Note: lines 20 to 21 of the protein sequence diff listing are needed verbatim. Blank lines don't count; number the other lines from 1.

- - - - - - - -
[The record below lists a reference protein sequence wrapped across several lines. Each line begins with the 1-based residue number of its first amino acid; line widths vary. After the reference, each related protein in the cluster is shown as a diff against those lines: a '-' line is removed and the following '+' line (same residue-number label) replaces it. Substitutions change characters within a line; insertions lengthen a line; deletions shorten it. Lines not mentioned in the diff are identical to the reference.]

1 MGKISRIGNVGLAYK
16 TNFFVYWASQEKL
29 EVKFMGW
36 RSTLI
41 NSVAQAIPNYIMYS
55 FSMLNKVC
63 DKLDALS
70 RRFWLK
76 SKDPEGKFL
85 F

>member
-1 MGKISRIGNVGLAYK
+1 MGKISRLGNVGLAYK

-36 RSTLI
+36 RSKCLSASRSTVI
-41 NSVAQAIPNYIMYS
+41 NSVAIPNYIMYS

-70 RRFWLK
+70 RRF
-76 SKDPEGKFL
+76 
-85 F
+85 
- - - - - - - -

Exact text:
+70 RRF
-76 SKDPEGKFL